3. Pinterest:  Pinterest is my favorite place to store links and online items.  You can organize your “boards” by theme or category.  Once you have set up boards, Pinterest will recommend “pins” to you based on the themes you have chosen.  It is also possible on Pinterest to “follow” certain “pinners” who are also teachers of the same language.  You will then be alerted when they add pins to their boards.  Here’s an example of a Pinterest board for the AP Global Theme of Global Challenges for German:

And here is the result of a search in Pinterest for the AP theme of Contemporary Life for French which yields many boards on the topic:

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All of the above mentioned online solutions to storing authentic resources are dynamic not static, and therefore allow you delete and add files/links as needed.

 

A Ticket Out the Door

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Many teachers struggle with closure.  It’s always a challenge to stop the lesson in time at the end of the period to sum up the day’s learning and reflect on whether or not we have achieved our desired outcomes.  One powerful strategy for gathering data about student learning at the end of a learning episode is the exit ticket.  An exit ticket gives the teacher formative data about where students are in their learning and should inform choices I make as a teacher about subsequent lesson plans.

Here are some great Exit Ticket templates you can use:

http://wgbyeducation.files.wordpress.com/2011/03/exitslips.pdf

And here is a Pinterest board devoted to the topic:

But, remember, an exit ticket does not have to be fancy and photocopied.  It can be a slip of paper or index card.  What matters most is:  will the questions you are asking provide you with the data you need to drive your instructional decision making?

We often ask questions on exit tickets that are too open ended or general.  Craft your questions to get at the most important learning: What will students know, understand, and be able to do?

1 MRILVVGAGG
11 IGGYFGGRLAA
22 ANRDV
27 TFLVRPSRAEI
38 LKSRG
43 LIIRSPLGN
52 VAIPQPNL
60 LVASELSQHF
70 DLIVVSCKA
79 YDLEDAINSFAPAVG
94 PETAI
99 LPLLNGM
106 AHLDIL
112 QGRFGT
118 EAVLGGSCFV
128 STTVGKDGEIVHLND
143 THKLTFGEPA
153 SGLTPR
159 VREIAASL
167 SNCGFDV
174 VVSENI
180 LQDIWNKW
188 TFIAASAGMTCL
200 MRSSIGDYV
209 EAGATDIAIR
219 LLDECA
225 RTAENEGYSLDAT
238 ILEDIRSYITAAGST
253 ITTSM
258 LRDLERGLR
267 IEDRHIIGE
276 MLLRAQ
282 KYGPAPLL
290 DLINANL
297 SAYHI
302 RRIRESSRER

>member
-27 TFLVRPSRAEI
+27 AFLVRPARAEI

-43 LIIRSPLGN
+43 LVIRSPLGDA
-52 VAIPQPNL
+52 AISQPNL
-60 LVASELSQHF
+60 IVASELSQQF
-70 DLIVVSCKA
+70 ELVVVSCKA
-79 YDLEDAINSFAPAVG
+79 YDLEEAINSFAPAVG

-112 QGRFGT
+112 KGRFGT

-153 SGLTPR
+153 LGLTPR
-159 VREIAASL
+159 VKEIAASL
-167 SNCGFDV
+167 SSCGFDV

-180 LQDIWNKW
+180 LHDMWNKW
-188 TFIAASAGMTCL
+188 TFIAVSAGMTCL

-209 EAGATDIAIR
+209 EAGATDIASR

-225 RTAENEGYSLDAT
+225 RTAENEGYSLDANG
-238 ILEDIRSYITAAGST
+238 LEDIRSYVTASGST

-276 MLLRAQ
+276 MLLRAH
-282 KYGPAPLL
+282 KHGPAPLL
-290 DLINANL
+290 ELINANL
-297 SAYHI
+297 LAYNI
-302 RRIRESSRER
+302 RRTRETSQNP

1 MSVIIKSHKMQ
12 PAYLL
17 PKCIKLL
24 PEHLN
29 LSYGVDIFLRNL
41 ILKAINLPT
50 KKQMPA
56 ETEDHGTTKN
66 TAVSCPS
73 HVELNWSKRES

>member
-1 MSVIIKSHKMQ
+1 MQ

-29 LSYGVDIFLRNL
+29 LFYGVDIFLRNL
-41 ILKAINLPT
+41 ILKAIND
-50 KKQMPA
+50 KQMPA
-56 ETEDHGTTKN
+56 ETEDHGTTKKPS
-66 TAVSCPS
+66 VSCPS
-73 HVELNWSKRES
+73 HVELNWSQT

Here is a list of Exit Ticket prompts I’ve begun to accumulate that are grouped by levels of Bloom’s taxonomy and more:

http://letthedatabeyourguide.wikispaces.com/Exit+Slip+Prompts

So, now I have the Exit Ticket data… what do I do with it?

Some examples of ways a teacher might respond to Exit Ticket data might be:

what the data says > how I might respond to it

  • all students met the objective > move on with the curriculum
  • most students have not met the objective >  plan a follow up activity using a different modality
  • some students met the objective, some partially met it, some are still struggling with it > sort the exit tickets to create flexible groups with tiered activities 

Exit tickets are just one way to collect formative data from our students and can provide direction for teachers on their lesson planning and their choices for instructional strategies.

I collected the formative data… Now what?

Teachers are constantly collecting data.

1. I teach a concept. I see puzzled faces. I respond by switching the mode of presentation (ex. from oral to visual).
2. I collect student work. I notice considerable gaps in my students’ learning. I respond by creating an activity for the next class day with flexible groups tiered by readiness.

I’m intrigued by this phenomenon. Although it was a long time ago, I’m pretty sure that “responding to formative data” wasn’t a topic of study in any of my methods classes. So, how do teachers develop this menu of options to meet the needs of their learners?

For me, mostly through intuition and trial and error.

In this age of teacher evaluation tied to student growth, we cannot allow intuition and trial and error to drive our instructional decisions. How can I develop a menu of options to guide my decisions?

James Popham in his book, Transformative Assessment in Action: An Inside Look at Applying the Process (ASCD, 2011), he suggests several categories of responses to formative data:

A. Immediate instructional adjustments based on assessed performance
B. Immediate instructional adjustments based on student-reported understanding
C. Near-future instructional adjustments
D. Last-chance instructional adjustments
E. Students’ learning tactic adjustments
F. Classroom climate shifts

In response to this perceived gap in knowledge, I’ve created a wikipage of types of formative data teachers collect and possible ways a teacher might respond to it:

http://letthedatabeyourguide.wikispaces.com/Responding+to+formative+data

I’d love to add to this list. Please write your additions as comments to this post.